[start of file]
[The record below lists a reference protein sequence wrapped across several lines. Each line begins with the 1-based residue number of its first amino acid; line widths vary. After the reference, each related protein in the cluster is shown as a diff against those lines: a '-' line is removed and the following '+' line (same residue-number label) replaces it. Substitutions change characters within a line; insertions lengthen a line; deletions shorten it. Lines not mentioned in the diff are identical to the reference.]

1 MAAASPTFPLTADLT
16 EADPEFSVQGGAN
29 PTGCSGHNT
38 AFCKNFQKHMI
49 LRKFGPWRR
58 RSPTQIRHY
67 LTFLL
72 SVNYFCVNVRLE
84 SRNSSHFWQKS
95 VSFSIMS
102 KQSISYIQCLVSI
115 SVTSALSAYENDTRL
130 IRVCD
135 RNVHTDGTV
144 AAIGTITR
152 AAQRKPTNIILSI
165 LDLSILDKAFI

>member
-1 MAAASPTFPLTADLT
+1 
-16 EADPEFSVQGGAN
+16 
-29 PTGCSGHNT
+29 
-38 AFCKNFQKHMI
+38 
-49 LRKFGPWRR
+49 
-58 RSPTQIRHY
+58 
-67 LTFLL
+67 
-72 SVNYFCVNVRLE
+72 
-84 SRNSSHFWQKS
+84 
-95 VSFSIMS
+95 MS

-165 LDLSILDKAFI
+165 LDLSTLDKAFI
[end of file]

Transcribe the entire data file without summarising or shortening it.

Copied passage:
[The record below lists a reference protein sequence wrapped across several lines. Each line begins with the 1-based residue number of its first amino acid; line widths vary. After the reference, each related protein in the cluster is shown as a diff against those lines: a '-' line is removed and the following '+' line (same residue-number label) replaces it. Substitutions change characters within a line; insertions lengthen a line; deletions shorten it. Lines not mentioned in the diff are identical to the reference.]

1 MAAASPTFPLTADLT
16 EADPEFSVQGGAN
29 PTGCSGHNT
38 AFCKNFQKHMI
49 LRKFGPWRR
58 RSPTQIRHY
67 LTFLL
72 SVNYFCVNVRLE
84 SRNSSHFWQKS
95 VSFSIMS
102 KQSISYIQCLVSI
115 SVTSALSAYENDTRL
130 IRVCD
135 RNVHTDGTV
144 AAIGTITR
152 AAQRKPTNIILSI
165 LDLSILDKAFI

>member
-1 MAAASPTFPLTADLT
+1 
-16 EADPEFSVQGGAN
+16 
-29 PTGCSGHNT
+29 
-38 AFCKNFQKHMI
+38 
-49 LRKFGPWRR
+49 
-58 RSPTQIRHY
+58 
-67 LTFLL
+67 
-72 SVNYFCVNVRLE
+72 
-84 SRNSSHFWQKS
+84 
-95 VSFSIMS
+95 MS

-165 LDLSILDKAFI
+165 LDLSTLDKAFI